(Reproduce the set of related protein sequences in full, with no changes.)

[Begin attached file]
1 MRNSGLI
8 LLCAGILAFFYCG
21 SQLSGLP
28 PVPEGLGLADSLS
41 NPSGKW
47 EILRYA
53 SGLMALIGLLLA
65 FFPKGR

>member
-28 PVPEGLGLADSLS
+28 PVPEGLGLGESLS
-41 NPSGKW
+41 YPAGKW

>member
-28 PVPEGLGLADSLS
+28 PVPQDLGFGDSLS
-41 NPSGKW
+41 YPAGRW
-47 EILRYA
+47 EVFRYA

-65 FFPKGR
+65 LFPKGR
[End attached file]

1 MRNSGLI
8 LLCAGILAFFYCG
21 SQLSGLP
28 PVPEGLGLADSLS
41 NPSGKW
47 EILRYA
53 SGLMALIGLLLA
65 FFPKGR

>member
-28 PVPEGLGLADSLS
+28 PVPEGLGLGESLS
-41 NPSGKW
+41 YPAGKW

>member
-28 PVPEGLGLADSLS
+28 PVPQDLGFGDSLS
-41 NPSGKW
+41 YPAGRW
-47 EILRYA
+47 EVFRYA

-65 FFPKGR
+65 LFPKGR